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The occupation of Norway by Nazi Germany started with the German invasion of Norwaymarker on April 9, 1940 and ended on May 8, 1945, after the capitulation of German forces in Europe. Throughout this period, Norway was continuously occupied by German military forces. Civil rule was effectively assumed by a Reich Commission, which acted in collaboration with a pro-German puppet government, while the legitimate Norwegian king and government continued to operate in exile from Londonmarker. This period of occupation — usually referred to as the "war years" or "occupation period" in Norway — had defining significance for Norwegian society, and it is only recently that Norway considers itself as having passed out of the "post-war era."


Having maintained its neutrality during World War I, Norwegian foreign and military policy since 1933 was largely influenced by three factors:

These three factors met resistance as tensions grew in Europe in the 1930s, initially from Norwegian military staff and right-wing political groups, but increasingly also from individuals within the mainstream political establishment and, it has since come to light, by the king, behind the scenes. By the late 1930s, the Norwegian parliamentmarker had accepted the need for a strengthened military and expanded the budget accordingly, even by assuming national debt. As it turned out, most of the plans enabled by the budgetary expansion were not completed in time.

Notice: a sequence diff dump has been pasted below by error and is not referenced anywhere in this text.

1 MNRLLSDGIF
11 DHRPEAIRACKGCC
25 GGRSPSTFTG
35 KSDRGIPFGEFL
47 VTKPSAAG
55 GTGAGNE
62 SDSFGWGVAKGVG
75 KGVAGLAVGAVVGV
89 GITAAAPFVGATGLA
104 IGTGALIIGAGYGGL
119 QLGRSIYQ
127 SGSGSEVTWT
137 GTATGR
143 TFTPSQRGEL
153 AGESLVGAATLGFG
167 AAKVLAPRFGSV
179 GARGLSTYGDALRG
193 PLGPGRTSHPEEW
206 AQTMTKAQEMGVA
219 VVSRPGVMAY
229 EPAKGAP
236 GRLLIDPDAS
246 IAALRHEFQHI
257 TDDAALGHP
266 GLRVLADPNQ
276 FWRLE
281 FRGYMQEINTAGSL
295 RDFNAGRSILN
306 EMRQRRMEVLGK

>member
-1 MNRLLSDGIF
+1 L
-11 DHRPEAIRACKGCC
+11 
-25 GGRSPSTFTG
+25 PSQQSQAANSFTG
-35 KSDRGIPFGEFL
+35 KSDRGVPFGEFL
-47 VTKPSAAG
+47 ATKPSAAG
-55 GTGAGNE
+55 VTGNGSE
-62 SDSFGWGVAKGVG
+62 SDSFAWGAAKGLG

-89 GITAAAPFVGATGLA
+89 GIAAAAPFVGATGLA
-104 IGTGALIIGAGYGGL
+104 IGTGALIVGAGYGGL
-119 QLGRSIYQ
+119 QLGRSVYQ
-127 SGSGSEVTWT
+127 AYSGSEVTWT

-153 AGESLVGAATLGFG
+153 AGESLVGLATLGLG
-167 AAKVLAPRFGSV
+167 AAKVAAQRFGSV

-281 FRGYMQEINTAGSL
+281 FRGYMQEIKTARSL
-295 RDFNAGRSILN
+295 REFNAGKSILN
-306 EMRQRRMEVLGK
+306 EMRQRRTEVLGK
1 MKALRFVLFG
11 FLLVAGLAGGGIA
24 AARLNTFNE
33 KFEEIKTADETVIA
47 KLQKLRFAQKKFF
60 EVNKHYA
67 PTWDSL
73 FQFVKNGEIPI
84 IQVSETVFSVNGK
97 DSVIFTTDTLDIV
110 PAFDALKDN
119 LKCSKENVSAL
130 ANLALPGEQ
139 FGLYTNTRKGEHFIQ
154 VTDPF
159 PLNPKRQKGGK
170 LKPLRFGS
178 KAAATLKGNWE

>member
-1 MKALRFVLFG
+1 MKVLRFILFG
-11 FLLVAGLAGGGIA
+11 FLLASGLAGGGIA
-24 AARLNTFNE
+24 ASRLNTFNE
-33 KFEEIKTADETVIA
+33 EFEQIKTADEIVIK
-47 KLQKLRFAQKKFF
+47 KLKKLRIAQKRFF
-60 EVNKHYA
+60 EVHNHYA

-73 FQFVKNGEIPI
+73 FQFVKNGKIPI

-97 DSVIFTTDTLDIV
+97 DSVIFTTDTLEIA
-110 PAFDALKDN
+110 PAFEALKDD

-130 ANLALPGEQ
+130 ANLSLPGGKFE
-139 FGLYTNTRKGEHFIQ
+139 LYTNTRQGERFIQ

Although the respect of neutrality remained the highest priority until the invasion was a fait accompli, it was known throughout the government that Norway, above all, did not want to be at war with the United Kingdommarker. By the autumn of 1939, there was an increasing sense of urgency that Norway had to prepare, not only to protect its neutrality, but indeed to fight for its "freedom and independence." Efforts to improve military readiness and capability, and to sustain an extended blockade, were intensified between September 1939 and April 1940. Several incidents in Norwegian maritime waters, notably the Altmark incidentmarker in Jøssingfjordmarker, put great strains on Norway's ability to assert its neutrality. Norway managed to negotiate favorable trade treaties both with the United Kingdom and Germany under these conditions, but it became increasingly clear that both countries had a strategic interest in denying the other access to Norway.

The government was also increasingly pressured by Britain to direct increasingly large parts of its massive merchant fleet to transport British goods at low rates, as well as to join the trade blockade against Germany. In March and April 1940, British plans for an invasion of Norway were prepared, mainly in order to reach and destroy the Swedish iron ore mines in Gällivaremarker. It was hoped that this would divert German forces away from France, and open a war front in south Swedenmarker.

It was also agreed that mines would be laid in Norwegian waters and that the mining should be followed by the landing of troops at four Norwegian ports, Narvikmarker, Trondheimmarker, Bergenmarker, and Stavangermarker. Because of Anglo-French arguments, the date of the mining was postponed from April 5 to April 8. The postponement was catastrophic. Hitler had on April 1 ordered the German invasion of Norway to begin on April 9; so, when on April 8 the Norwegian government was preoccupied with earnest protest about the British mine laying, the German expeditions were well on their way.